"No need to run, girl." His voice rumbled out smooth and mellow as a drum roll.
"I wasn't runnin', I was just walkin' fast," Liz sniffed. She turned much like she had up in the apartment this morning and marched off expecting them to follow. Liz's husband, had to be, gestured Dean to step ahead of him.
Dean felt his shoulders tighten. He'd gotten a good look at the lettering on the blue duffel the big man carried, "CSPD", Colorado Springs Police Department? A cop. Married to a witch. Made about as much sense as everything else had in the past couple days. He tried to put a leash on his habitual hostility toward authority figures carrying guns. He was guilty of ten things in ten states for which Liz's husband could arrest him. Suddenly the weight of the Beretta dragged at his pocket.
Abby belatedly made introductions. "Dean, this is Liz's husband Daryl."
"Yeah, I figured that out." He looked back over his shoulder and the two men gave each other measuring looks.
At the back side of the building they stopped beside a huge black Ford Explorer. Muscle on wheels, V8 engine, all-wheel drive. Dean approved.
"This our ride into the mountains?" he asked.
Daryl tossed him the keys. "It'll get you there. You ever driven a snow mobile?"
"Nope. It anything like a jet ski?"
Dean had ridden one of those years ago. The memories were tangled up with a midnight lake party, an eighteen-year-old brunette, and losing his virginity, but he thought he could remember handling the jet ski too.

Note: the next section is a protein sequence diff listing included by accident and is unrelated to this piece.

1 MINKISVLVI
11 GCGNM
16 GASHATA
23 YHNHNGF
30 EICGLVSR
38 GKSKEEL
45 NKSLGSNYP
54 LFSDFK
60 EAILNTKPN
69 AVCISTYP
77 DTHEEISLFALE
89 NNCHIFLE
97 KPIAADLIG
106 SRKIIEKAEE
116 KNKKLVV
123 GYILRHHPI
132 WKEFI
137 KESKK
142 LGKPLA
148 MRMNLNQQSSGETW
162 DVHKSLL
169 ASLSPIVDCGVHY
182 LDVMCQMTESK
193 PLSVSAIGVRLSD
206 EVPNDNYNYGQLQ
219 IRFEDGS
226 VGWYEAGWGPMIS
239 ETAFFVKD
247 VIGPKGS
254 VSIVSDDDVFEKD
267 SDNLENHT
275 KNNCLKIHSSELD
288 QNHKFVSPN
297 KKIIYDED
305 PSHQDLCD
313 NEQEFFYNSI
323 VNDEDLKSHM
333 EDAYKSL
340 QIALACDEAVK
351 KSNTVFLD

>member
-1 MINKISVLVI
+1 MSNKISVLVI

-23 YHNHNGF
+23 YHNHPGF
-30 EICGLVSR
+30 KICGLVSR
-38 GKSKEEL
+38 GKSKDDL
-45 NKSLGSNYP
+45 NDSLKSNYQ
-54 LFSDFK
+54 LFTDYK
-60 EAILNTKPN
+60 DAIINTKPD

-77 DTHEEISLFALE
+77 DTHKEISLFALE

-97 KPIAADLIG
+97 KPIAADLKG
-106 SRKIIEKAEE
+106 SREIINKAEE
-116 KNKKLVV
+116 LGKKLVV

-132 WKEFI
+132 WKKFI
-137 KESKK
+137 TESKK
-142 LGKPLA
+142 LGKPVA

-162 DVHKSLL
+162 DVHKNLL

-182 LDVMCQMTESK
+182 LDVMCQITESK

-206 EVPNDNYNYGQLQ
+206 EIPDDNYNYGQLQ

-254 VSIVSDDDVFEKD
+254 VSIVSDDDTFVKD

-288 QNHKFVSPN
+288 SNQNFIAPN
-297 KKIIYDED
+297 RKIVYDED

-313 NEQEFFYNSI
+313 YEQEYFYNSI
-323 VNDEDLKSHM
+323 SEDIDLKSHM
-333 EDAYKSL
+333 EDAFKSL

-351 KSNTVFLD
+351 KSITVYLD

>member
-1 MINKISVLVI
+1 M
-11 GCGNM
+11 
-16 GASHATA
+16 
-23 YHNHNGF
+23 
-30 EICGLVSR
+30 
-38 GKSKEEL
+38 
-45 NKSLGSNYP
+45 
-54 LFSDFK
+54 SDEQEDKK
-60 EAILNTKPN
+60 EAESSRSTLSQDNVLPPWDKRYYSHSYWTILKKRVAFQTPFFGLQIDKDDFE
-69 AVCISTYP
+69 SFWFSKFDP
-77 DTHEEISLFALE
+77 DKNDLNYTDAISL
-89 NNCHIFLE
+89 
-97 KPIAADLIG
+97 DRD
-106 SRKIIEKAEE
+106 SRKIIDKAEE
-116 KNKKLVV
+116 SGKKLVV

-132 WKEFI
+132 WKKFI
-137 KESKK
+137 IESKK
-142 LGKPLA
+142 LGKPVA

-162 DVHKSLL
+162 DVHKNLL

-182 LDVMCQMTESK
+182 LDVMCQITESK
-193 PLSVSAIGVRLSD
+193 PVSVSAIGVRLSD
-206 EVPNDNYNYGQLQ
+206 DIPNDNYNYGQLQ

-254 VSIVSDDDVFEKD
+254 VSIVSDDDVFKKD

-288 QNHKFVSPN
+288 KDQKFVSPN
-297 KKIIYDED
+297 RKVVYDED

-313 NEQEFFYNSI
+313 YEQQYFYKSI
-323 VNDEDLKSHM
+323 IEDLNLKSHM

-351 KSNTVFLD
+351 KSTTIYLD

Daryl was a man of few words. A good thing; being married to Liz, he probably didn't need to talk much. She and Abby had a map spread out on the hood.
"…this trail? Ten miles up Gold Camp Road?" Liz pointed to a barely visible dotted red line.
"Right,” Abby said. “There aren't any signs, but if it's not snowing too bad up there, you'll be able to pick out the trail head. Follow us with the cavalry as soon as you get everybody together.”
"I'll follow," Daryl said firmly.
Liz spun on him, looking shocked as if this wasn't the second time today she'd been reminded that she couldn't come along. She turned back to Abby pouting and engulfed her in a hug.
"You're gonna be fine, girl."
"I know," Abby said.
Liz gave Dean a hard look. A momma bear glower fleeting across her face. "You two watch each other's backs. Just kick some butt and come home safe."
"We will," they chorused; obedient soldiers.
"And Sam's gonna be fine too. He has to be. He owes us a baby-shower gift." With that parting shot and a nod from Daryl, Liz stepped back to lean into her husband's solid frame.
"Do you know how to handle a car in the snow?" Abby asked leaning in the window after Dean beat her to the SUV’s driver's seat and slammed the door.
"Are you kidding? Kansas boy." He jabbed a thumb at his chest. Her scowl told him that she wasn't convinced. "Have you ever driven across Kansas at night in a blizzard?"
"No," she admitted.
"Well I have; more than once. In this monster a sixteen-year-old girl could do it. Now get in and navigate. Please."
They were on their way.